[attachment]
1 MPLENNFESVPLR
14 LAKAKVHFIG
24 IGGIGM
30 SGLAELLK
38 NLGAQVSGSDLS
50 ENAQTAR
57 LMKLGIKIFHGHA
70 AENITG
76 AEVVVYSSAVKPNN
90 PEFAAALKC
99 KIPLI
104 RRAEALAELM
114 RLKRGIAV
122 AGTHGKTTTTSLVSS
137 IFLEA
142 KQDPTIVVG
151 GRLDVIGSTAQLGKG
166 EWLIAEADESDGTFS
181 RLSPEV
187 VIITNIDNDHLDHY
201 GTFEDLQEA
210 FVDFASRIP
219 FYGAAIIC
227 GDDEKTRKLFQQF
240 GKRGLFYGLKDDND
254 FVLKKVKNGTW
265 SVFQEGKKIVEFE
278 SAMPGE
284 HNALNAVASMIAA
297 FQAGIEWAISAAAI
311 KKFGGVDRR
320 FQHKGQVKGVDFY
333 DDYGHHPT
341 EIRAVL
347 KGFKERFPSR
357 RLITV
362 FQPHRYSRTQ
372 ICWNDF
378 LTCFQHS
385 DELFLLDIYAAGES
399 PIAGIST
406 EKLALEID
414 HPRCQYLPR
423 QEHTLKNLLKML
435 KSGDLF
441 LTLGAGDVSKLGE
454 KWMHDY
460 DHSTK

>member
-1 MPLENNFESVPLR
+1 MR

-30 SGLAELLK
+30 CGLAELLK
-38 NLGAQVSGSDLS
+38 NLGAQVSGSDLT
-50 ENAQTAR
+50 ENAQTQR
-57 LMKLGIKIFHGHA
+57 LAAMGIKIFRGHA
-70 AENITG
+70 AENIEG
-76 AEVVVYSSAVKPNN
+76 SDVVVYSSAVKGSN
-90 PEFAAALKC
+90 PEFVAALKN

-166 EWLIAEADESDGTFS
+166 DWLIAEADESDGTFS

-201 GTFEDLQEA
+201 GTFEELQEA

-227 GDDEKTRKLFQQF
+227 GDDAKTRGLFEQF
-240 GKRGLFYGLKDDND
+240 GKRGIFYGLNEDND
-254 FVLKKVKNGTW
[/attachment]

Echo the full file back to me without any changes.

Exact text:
1 MPLENNFESVPLR
14 LAKAKVHFIG
24 IGGIGM
30 SGLAELLK
38 NLGAQVSGSDLS
50 ENAQTAR
57 LMKLGIKIFHGHA
70 AENITG
76 AEVVVYSSAVKPNN
90 PEFAAALKC
99 KIPLI
104 RRAEALAELM
114 RLKRGIAV
122 AGTHGKTTTTSLVSS
137 IFLEA
142 KQDPTIVVG
151 GRLDVIGSTAQLGKG
166 EWLIAEADESDGTFS
181 RLSPEV
187 VIITNIDNDHLDHY
201 GTFEDLQEA
210 FVDFASRIP
219 FYGAAIIC
227 GDDEKTRKLFQQF
240 GKRGLFYGLKDDND
254 FVLKKVKNGTW
265 SVFQEGKKIVEFE
278 SAMPGE
284 HNALNAVASMIAA
297 FQAGIEWAISAAAI
311 KKFGGVDRR
320 FQHKGQVKGVDFY
333 DDYGHHPT
341 EIRAVL
347 KGFKERFPSR
357 RLITV
362 FQPHRYSRTQ
372 ICWNDF
378 LTCFQHS
385 DELFLLDIYAAGES
399 PIAGIST
406 EKLALEID
414 HPRCQYLPR
423 QEHTLKNLLKML
435 KSGDLF
441 LTLGAGDVSKLGE
454 KWMHDY
460 DHSTK

>member
-1 MPLENNFESVPLR
+1 MR

-30 SGLAELLK
+30 CGLAELLK
-38 NLGAQVSGSDLS
+38 NLGAQVSGSDLT
-50 ENAQTAR
+50 ENAQTQR
-57 LMKLGIKIFHGHA
+57 LAAMGIKIFRGHA
-70 AENITG
+70 AENIEG
-76 AEVVVYSSAVKPNN
+76 SDVVVYSSAVKGSN
-90 PEFAAALKC
+90 PEFVAALKN

-166 EWLIAEADESDGTFS
+166 DWLIAEADESDGTFS

-201 GTFEDLQEA
+201 GTFEELQEA

-227 GDDEKTRKLFQQF
+227 GDDAKTRGLFEQF
-240 GKRGLFYGLKDDND
+240 GKRGIFYGLNEDND
-254 FVLKKVKNGTW